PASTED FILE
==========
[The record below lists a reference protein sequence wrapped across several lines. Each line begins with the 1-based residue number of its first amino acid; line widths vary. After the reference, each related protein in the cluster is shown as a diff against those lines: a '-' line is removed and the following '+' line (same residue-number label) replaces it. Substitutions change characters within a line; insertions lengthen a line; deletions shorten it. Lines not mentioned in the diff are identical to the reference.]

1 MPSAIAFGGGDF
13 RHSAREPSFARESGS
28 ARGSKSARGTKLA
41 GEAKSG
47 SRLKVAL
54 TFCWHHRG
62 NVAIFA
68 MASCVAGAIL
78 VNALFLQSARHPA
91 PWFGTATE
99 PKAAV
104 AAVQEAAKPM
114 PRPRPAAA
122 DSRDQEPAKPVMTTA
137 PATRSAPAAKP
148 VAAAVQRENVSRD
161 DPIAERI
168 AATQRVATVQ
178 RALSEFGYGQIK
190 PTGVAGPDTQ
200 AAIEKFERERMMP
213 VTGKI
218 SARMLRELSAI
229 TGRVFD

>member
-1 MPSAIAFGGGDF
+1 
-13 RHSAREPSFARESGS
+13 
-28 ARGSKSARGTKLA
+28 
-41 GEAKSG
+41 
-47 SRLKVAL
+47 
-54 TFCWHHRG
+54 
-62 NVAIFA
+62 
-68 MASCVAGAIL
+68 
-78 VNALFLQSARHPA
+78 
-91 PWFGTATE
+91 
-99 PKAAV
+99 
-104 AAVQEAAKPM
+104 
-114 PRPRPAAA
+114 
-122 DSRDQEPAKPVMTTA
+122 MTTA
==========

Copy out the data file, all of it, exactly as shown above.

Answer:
[The record below lists a reference protein sequence wrapped across several lines. Each line begins with the 1-based residue number of its first amino acid; line widths vary. After the reference, each related protein in the cluster is shown as a diff against those lines: a '-' line is removed and the following '+' line (same residue-number label) replaces it. Substitutions change characters within a line; insertions lengthen a line; deletions shorten it. Lines not mentioned in the diff are identical to the reference.]

1 MPSAIAFGGGDF
13 RHSAREPSFARESGS
28 ARGSKSARGTKLA
41 GEAKSG
47 SRLKVAL
54 TFCWHHRG
62 NVAIFA
68 MASCVAGAIL
78 VNALFLQSARHPA
91 PWFGTATE
99 PKAAV
104 AAVQEAAKPM
114 PRPRPAAA
122 DSRDQEPAKPVMTTA
137 PATRSAPAAKP
148 VAAAVQRENVSRD
161 DPIAERI
168 AATQRVATVQ
178 RALSEFGYGQIK
190 PTGVAGPDTQ
200 AAIEKFERERMMP
213 VTGKI
218 SARMLRELSAI
229 TGRVFD

>member
-1 MPSAIAFGGGDF
+1 
-13 RHSAREPSFARESGS
+13 
-28 ARGSKSARGTKLA
+28 
-41 GEAKSG
+41 
-47 SRLKVAL
+47 
-54 TFCWHHRG
+54 
-62 NVAIFA
+62 
-68 MASCVAGAIL
+68 
-78 VNALFLQSARHPA
+78 
-91 PWFGTATE
+91 
-99 PKAAV
+99 
-104 AAVQEAAKPM
+104 
-114 PRPRPAAA
+114 
-122 DSRDQEPAKPVMTTA
+122 MTTA